So which is it Lee?

Is Cheney a lying sack of garbage?

Is he a lying sack of garbage when he says things you disagree with, but the font of information when he says something you support?

Better yet, is he just a truthful guy and when he says something you don't like, you just get deranged?

These are easy questions again Lee, don't tax yourself to much and try to answer clearly and concisely.

Another question while I'm at it, does your teacher know you are using the computer in the school library for things other then homework?

Be a good student now and run back to class and stop eating the books.

DavidB/LoveAmerica Idiot/so... (Below threshold)
Lee:

DavidB/LoveAmerica Idiot/sockpuppet troll du juor said: "Lee, let's see the full transcript for the context and the editing involved. I wouldn't be surprised if this was another Dowd job."

I assume you're referring to the Cheny quote above. The link appears above the quote.

Lee is a joke and a proven ... (Below threshold)
LoveAmerica Immigrant:

Lee is a joke and a proven propagandist. Bush spent 2 years going through the corrupt UN before the Iraq war. Congress had 2 resolutions regarding the IRaq war itself.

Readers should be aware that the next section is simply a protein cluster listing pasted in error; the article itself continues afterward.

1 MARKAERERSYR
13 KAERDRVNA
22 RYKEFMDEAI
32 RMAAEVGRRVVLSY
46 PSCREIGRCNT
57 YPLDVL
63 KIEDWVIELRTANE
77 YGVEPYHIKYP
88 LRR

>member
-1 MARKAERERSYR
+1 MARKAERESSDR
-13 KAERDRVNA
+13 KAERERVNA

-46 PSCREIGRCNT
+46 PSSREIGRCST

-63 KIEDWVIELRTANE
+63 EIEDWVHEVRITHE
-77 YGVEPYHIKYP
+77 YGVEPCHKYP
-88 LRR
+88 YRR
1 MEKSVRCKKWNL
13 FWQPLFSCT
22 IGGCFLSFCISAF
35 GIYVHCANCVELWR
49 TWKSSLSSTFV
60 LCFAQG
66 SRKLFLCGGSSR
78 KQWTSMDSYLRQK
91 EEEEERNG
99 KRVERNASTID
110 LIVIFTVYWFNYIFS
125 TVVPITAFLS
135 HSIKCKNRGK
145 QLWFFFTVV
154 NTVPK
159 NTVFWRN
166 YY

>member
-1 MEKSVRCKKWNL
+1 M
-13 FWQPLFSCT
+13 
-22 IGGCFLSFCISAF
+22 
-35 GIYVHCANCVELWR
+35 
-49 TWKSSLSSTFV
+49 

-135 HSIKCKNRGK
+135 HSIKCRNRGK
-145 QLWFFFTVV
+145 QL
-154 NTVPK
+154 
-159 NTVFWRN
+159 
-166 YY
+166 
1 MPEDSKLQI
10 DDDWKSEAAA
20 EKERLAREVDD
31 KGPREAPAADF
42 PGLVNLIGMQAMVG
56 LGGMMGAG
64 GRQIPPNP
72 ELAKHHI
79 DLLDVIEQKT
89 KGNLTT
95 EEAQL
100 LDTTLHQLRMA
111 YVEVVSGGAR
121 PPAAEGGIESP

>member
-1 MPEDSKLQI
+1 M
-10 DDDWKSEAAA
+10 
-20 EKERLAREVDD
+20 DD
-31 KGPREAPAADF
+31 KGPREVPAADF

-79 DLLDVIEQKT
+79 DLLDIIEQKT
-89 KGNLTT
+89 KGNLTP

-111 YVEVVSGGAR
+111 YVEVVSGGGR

Lee has no respect for the facts. He is only interested in propaganda against Bush and the US military.

Lee is a perfect example of... (Below threshold)
LoveAmerica Immigrant:

Lee is a perfect example of the left 's projection. The left is interested in grabbing power and stifling dissent. So they are projecting their own tendency onto others. IF the left is truly interested in dissent, they would be happy that people are strongly dissenting against the left 's ideology.

So Jay - can you check to s... (Below threshold)
Lee:

So Jay - can you check to see if DavidB and LoveAmerica Idiot are the same person, please?

Lee, No need to che... (Below threshold)
LoveAmerica Immigrant:

Lee,
No need to check. I am not DavidB. You are a prime example of the intellectual and moral bankruptcy of the left. You have no args, simply personal insults and smear.

Lee, you need to SHUT THE F... (Below threshold)
Jay Tea:

Lee, you need to SHUT THE FUCK UP about sock puppets.

Over a month ago, you said you had some regular commenters here you thought were socks. I said I'd investigate if you offered names and times. You NEVER got back to me, despite saying you would.

Now you're accusing LoveAmerica and DavidB of being one and the same. I don't know WHY I give anything you say the SLIGHTEST credence, but I just looked up the IPs from their latest comments. As far back as the records go, EVERY COMMENT from LoveAmerica's IP is attached to his name, and EVERY COMMENT from DavidB's IP has his name attached.

Further, the IPs trace back to completely different regions of the country.

Is there ANY TOPIC you can speak about without talking out of your ass?

J.

lol - I see.... (Below threshold)
Lee:

lol - I see.

The link is for an article ... (Below threshold)
DavidB:

The link is for an article and does not provide the full transcript for the luncheon on the 19th of last month. No transcript available at the NPC web site that I could find.